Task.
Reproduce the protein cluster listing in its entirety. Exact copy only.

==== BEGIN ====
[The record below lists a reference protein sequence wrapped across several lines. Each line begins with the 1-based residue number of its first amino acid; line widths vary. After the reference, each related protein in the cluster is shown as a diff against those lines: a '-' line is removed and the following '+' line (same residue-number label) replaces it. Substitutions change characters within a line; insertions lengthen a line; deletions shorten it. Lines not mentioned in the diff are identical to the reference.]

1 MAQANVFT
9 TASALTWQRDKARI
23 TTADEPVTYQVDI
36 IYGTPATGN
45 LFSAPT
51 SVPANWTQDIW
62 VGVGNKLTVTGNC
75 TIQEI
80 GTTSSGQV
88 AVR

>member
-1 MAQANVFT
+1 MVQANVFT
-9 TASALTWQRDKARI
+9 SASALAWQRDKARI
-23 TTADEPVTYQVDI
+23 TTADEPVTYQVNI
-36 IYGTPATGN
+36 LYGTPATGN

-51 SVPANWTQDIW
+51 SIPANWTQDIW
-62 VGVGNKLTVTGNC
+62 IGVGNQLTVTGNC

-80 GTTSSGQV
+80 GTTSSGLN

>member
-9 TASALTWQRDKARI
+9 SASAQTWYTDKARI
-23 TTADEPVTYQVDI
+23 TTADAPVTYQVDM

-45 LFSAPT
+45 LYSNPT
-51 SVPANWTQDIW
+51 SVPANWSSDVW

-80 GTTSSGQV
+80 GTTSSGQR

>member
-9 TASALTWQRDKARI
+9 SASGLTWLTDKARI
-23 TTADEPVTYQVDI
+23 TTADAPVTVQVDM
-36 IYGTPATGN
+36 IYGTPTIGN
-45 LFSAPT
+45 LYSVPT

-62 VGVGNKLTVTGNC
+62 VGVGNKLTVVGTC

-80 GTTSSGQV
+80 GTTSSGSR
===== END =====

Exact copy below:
[The record below lists a reference protein sequence wrapped across several lines. Each line begins with the 1-based residue number of its first amino acid; line widths vary. After the reference, each related protein in the cluster is shown as a diff against those lines: a '-' line is removed and the following '+' line (same residue-number label) replaces it. Substitutions change characters within a line; insertions lengthen a line; deletions shorten it. Lines not mentioned in the diff are identical to the reference.]

1 MAQANVFT
9 TASALTWQRDKARI
23 TTADEPVTYQVDI
36 IYGTPATGN
45 LFSAPT
51 SVPANWTQDIW
62 VGVGNKLTVTGNC
75 TIQEI
80 GTTSSGQV
88 AVR

>member
-1 MAQANVFT
+1 MVQANVFT
-9 TASALTWQRDKARI
+9 SASALAWQRDKARI
-23 TTADEPVTYQVDI
+23 TTADEPVTYQVNI
-36 IYGTPATGN
+36 LYGTPATGN

-51 SVPANWTQDIW
+51 SIPANWTQDIW
-62 VGVGNKLTVTGNC
+62 IGVGNQLTVTGNC

-80 GTTSSGQV
+80 GTTSSGLN

>member
-9 TASALTWQRDKARI
+9 SASAQTWYTDKARI
-23 TTADEPVTYQVDI
+23 TTADAPVTYQVDM

-45 LFSAPT
+45 LYSNPT
-51 SVPANWTQDIW
+51 SVPANWSSDVW

-80 GTTSSGQV
+80 GTTSSGQR

>member
-9 TASALTWQRDKARI
+9 SASGLTWLTDKARI
-23 TTADEPVTYQVDI
+23 TTADAPVTVQVDM
-36 IYGTPATGN
+36 IYGTPTIGN
-45 LFSAPT
+45 LYSVPT

-62 VGVGNKLTVTGNC
+62 VGVGNKLTVVGTC

-80 GTTSSGQV
+80 GTTSSGSR